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Which best matches the plant tissue to its function?

source : lifeder.com

Which best matches the plant tissue to its function?

A) Vascular tissue transports materials from the environment into the plant.

B) Dermal tissue produces and stores the plant’s food until it is needed.

C) Meristem tissue uses energy from the sun to produce food for the plant.

D) Ground tissue is the outermost plant tissue that prevents water loss

Diagram of a cross-section through the stem of a hypothetical plant showing tissues

The correct answer is A. Vascular tissue transports materials from the environment into the plant.

The plant body is made of several different types of tissues, which have specific functions. For instance, the vascular tissue transports materials from the environment into the plant. This tissue is one of the three main types of tissue that occur in the mature plant.

The other two main types of plant tissue include the ground tissue and the dermal tissue. The dermal tissue is found making up the outer layer, while the ground tissue is more internally located.

Meristem tissue really gives rise to all the other tissues of the plant and contains many actively dividing cells. An individual tissue consists of a group of cells that have a similar structure and function. In fact, tissues can be either simple or complex depending on their function in the plant body.

Cell division and cell elongation allow the plant body to grow. The meristematic regions are responsible for much of the development and growth of the tissues. Many of the cells and tissues differentiate as the plant matures so as to form the different tissue layers.

Meristem tissue

Meristems are tissues that actively divide to give rise to the other tissues of the plant. There are different types of meristem depending on whereabouts the cells are located in the actual plant.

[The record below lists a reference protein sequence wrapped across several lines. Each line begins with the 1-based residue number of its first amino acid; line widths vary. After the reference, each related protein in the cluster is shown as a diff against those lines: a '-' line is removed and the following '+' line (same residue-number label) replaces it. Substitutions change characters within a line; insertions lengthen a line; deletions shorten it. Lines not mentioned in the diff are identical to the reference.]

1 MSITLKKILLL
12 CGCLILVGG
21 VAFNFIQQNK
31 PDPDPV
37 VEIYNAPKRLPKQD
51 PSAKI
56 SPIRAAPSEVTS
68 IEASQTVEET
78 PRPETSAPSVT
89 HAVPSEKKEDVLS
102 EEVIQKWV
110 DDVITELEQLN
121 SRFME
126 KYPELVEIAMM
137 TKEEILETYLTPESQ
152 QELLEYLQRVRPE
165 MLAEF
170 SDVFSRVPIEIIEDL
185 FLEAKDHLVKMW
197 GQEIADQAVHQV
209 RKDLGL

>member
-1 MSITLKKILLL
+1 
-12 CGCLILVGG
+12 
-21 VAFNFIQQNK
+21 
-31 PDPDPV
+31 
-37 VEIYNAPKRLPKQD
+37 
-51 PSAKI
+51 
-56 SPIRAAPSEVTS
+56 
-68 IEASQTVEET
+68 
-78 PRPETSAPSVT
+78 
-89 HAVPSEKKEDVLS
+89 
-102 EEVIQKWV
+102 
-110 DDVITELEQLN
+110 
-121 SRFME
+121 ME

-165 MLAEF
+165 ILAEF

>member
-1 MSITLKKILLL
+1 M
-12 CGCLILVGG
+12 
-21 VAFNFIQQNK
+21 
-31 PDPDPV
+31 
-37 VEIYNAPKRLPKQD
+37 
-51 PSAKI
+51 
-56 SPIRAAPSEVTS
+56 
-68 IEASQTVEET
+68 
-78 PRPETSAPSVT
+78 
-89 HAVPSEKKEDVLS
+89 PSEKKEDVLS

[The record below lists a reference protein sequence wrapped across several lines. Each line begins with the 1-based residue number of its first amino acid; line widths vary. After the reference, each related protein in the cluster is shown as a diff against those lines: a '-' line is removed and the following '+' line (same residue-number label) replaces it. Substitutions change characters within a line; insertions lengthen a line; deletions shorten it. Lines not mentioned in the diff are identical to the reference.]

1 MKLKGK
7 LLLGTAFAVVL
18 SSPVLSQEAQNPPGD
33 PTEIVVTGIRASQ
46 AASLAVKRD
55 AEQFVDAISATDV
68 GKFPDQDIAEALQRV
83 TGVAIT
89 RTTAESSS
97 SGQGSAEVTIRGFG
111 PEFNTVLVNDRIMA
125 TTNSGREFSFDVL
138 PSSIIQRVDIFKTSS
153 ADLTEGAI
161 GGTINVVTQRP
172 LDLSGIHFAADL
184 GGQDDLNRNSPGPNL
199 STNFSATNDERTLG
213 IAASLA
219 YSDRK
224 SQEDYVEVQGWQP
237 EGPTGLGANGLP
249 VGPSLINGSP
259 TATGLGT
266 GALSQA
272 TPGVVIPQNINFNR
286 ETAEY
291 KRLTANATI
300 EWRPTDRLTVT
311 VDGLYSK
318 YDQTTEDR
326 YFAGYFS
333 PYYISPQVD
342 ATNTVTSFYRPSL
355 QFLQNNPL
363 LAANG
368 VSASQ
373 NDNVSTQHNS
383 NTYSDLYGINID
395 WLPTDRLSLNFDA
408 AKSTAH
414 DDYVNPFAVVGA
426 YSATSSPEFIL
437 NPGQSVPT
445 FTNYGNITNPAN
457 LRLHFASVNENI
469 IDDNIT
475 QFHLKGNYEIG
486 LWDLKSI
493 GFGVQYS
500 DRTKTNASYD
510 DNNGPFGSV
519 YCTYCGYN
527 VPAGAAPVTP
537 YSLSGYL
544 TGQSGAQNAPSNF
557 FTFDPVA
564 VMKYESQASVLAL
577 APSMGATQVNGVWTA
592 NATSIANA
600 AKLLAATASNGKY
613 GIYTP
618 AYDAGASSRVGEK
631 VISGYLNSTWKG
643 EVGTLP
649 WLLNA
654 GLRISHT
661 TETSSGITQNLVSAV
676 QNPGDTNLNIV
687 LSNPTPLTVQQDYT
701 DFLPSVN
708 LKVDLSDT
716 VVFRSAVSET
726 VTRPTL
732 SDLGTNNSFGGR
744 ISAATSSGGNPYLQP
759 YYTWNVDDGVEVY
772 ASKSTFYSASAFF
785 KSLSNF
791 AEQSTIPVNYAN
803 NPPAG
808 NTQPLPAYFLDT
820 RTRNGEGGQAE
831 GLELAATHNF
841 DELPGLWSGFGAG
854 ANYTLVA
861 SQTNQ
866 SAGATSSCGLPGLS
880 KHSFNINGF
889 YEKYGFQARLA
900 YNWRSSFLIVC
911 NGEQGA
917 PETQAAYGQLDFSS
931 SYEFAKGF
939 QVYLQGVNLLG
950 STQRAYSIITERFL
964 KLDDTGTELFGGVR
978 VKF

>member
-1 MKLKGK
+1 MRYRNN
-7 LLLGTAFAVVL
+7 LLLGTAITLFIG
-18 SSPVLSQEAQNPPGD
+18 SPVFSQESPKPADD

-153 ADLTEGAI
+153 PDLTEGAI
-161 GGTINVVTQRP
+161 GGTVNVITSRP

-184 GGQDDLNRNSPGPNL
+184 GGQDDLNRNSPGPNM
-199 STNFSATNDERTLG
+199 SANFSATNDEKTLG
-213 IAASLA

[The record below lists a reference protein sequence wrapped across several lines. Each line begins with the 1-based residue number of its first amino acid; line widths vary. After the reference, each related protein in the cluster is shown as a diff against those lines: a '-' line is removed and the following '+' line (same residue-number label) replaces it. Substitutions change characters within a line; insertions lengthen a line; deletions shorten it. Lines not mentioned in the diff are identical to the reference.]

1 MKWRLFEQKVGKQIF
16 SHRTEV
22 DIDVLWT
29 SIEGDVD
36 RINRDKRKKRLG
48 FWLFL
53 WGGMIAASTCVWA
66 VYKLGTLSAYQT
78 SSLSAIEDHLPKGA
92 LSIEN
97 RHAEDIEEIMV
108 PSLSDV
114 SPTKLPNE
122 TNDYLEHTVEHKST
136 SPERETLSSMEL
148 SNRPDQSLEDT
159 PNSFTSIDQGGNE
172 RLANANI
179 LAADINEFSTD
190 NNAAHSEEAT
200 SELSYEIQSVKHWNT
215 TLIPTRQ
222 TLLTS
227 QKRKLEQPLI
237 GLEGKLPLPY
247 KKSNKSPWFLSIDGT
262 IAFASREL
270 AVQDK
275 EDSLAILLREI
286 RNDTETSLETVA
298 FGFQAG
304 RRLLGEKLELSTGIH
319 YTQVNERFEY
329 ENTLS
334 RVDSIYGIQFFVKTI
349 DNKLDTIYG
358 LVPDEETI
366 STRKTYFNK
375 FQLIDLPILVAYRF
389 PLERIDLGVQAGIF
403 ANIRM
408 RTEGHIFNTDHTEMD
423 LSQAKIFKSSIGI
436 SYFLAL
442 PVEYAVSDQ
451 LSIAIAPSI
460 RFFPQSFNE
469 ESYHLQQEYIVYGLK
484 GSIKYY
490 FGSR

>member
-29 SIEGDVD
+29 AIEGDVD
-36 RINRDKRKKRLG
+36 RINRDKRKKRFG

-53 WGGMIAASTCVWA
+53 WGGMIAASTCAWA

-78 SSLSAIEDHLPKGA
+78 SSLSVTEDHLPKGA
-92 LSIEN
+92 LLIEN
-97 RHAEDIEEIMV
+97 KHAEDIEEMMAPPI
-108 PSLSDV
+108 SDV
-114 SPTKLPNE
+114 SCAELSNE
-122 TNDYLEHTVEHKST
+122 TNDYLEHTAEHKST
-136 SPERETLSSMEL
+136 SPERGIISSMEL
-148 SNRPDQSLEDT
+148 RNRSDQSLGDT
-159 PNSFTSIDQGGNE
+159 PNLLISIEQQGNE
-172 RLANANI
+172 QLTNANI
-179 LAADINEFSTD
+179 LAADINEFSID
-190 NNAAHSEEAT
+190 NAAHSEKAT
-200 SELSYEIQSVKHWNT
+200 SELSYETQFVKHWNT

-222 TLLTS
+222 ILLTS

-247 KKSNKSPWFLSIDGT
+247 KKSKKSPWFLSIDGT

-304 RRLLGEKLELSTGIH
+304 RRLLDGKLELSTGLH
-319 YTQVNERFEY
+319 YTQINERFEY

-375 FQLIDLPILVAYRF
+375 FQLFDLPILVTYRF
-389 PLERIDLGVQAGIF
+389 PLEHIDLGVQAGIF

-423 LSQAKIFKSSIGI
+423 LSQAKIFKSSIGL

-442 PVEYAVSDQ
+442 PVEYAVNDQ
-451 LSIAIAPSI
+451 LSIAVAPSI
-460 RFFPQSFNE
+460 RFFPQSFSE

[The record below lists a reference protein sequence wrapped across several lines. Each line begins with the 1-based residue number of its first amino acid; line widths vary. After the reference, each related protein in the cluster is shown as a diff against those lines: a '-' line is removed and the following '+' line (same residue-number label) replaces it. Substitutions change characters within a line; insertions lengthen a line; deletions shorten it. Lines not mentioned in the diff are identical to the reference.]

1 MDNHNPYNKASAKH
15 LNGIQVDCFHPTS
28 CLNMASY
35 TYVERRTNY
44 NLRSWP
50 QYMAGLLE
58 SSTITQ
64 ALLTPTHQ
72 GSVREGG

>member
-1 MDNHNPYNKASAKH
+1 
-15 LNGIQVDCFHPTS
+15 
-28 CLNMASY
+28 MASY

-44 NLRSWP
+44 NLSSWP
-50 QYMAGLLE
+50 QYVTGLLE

For instance, apical meristems are found at the tips (apex) of shoots and roots, while lateral meristems are found in other parts of the plant aside from the tips.

Intercalary meristems are found at the base where leaves attach on the stem. In comparison, the lateral meristems can be found where vascular tissue is and gives rise to the secondary tissue which in fact enables the plant to grow in width.

Ground tissue

The ground tissue consists of cells that provide support and store food for the plant. The predominant cells of this tissue are the parenchyma cells.

These can be variously modified for different functions. Supportive cells that occur in the ground tissue include the collenchyma cells and sclerenchyma cells.

Parenchyma

The parenchyma cells are the most abundant cells of the ground tissue, and they have several functions including the ability to divide to repair and replace injured plant tissue.

A further function of these cells is to store foods such as starch and oils. In addition, cells may become modified for photosynthesis and in that case, they form the mesophyll of the leaf.

The parenchyma that forms the mesophyll contains many chloroplasts and is involved in the photosynthesis reactions of the plant.

Collenchyma

The collenchyma is a tissue that consists of cells in which parts of the cell wall have been thickened by cellulose. These cells are important in providing support to stems and leaves and are often destroyed when a plant becomes woody.

This tissue is thus most important in providing support to herbaceous plants and to the plant body while it is still growing in the case of young woody plants.

Sclerenchyma